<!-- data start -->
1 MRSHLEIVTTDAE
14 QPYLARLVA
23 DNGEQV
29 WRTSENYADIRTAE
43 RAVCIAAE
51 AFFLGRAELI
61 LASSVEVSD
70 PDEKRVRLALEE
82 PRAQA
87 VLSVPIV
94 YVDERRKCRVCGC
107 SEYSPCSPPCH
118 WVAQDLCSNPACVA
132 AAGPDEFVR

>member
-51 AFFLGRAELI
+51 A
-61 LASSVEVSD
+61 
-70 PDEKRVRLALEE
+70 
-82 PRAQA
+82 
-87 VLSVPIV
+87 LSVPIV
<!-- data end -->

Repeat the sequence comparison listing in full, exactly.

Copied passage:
1 MRSHLEIVTTDAE
14 QPYLARLVA
23 DNGEQV
29 WRTSENYADIRTAE
43 RAVCIAAE
51 AFFLGRAELI
61 LASSVEVSD
70 PDEKRVRLALEE
82 PRAQA
87 VLSVPIV
94 YVDERRKCRVCGC
107 SEYSPCSPPCH
118 WVAQDLCSNPACVA
132 AAGPDEFVR

>member
-51 AFFLGRAELI
+51 A
-61 LASSVEVSD
+61 
-70 PDEKRVRLALEE
+70 
-82 PRAQA
+82 
-87 VLSVPIV
+87 LSVPIV